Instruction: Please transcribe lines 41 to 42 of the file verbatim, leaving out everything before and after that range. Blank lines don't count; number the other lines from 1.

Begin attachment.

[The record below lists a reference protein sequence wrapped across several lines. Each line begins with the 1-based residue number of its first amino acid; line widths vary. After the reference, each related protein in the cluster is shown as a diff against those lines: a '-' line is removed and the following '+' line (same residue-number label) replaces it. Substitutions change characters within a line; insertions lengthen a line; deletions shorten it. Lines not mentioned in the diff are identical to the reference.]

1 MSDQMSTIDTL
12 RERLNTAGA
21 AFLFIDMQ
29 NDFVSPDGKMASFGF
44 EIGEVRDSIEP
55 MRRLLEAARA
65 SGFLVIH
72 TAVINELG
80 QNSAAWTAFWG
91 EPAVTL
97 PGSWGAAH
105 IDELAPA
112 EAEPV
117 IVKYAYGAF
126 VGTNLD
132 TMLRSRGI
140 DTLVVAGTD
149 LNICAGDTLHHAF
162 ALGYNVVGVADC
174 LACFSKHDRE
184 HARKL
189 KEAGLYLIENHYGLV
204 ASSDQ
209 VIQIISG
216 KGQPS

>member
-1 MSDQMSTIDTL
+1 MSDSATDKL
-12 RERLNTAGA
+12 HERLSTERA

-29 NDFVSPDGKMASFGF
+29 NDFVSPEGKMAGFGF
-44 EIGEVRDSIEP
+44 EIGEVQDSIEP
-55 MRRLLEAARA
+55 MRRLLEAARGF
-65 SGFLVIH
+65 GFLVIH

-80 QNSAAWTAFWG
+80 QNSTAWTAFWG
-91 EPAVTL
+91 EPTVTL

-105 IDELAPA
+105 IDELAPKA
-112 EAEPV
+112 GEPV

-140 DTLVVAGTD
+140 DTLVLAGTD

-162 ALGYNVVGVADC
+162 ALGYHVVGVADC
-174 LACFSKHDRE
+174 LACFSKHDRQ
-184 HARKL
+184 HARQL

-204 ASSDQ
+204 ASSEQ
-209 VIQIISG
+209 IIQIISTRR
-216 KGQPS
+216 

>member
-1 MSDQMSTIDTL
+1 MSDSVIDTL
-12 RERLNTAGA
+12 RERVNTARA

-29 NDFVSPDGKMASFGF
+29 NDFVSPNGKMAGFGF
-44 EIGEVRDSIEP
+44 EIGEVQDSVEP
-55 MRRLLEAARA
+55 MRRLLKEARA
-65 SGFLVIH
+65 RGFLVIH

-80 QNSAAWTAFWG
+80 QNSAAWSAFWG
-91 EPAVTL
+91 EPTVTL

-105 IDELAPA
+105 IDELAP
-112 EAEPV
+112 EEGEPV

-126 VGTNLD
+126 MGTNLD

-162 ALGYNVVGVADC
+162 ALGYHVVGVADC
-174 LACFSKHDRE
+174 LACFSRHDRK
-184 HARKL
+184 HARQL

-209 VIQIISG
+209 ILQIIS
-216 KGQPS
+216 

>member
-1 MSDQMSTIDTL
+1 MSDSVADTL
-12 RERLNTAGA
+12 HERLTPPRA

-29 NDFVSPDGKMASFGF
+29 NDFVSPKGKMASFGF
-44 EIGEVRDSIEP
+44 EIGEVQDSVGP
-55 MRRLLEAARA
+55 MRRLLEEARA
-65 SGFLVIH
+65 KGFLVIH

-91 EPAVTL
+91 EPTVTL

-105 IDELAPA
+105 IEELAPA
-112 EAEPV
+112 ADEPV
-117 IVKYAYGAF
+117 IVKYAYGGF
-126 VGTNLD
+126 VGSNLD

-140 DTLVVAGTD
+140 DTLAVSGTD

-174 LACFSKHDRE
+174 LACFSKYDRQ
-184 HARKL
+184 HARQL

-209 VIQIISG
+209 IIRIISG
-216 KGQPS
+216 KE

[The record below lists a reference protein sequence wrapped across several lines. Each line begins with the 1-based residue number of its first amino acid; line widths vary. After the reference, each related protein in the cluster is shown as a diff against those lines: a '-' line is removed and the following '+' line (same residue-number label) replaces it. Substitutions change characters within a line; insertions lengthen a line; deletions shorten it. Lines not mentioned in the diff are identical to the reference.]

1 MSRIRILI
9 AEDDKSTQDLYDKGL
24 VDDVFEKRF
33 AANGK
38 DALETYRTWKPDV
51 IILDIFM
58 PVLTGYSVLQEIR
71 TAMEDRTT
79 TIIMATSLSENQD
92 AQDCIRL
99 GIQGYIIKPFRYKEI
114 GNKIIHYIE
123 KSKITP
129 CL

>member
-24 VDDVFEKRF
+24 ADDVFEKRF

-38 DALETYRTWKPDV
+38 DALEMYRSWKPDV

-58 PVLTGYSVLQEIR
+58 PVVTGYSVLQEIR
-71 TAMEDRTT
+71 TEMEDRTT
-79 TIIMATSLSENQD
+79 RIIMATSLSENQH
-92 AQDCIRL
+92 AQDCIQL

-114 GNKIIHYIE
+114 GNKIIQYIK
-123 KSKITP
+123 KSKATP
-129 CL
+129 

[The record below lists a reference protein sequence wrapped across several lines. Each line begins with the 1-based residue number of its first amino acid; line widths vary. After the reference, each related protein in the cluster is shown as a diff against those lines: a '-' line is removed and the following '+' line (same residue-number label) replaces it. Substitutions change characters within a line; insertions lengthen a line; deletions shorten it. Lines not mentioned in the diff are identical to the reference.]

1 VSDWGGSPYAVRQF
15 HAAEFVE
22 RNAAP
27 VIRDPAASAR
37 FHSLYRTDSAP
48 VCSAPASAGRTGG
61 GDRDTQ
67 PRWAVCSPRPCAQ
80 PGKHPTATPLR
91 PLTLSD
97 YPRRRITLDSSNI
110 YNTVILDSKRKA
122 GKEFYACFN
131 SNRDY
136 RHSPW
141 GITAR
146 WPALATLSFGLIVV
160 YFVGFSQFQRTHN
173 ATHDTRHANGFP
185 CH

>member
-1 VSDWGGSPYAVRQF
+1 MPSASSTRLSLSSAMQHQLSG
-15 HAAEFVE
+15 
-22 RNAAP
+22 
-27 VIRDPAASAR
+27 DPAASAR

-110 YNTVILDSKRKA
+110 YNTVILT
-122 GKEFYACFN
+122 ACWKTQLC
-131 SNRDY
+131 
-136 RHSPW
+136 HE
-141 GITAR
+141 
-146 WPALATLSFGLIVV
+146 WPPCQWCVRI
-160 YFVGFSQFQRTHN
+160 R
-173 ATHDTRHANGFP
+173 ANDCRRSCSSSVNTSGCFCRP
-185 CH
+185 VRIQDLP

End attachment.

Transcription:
+80 QNSTAWTAFWG
-91 EPAVTL